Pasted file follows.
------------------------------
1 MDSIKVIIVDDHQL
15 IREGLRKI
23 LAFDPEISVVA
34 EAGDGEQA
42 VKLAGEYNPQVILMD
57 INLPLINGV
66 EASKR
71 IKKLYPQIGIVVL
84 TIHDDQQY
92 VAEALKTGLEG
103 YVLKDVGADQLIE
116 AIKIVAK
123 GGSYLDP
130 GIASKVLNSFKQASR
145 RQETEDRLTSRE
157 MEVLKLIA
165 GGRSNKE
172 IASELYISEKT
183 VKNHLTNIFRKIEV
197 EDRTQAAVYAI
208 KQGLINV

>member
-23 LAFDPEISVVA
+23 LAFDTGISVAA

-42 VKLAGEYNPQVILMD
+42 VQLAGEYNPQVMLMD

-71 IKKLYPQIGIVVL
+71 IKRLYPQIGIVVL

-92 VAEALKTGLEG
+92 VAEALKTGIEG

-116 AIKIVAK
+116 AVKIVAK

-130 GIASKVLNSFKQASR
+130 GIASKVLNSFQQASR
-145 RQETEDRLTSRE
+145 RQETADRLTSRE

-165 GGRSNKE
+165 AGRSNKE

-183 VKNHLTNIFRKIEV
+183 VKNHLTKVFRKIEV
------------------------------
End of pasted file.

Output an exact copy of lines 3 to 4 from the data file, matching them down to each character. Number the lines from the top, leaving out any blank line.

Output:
23 LAFDPEISVVA
34 EAGDGEQA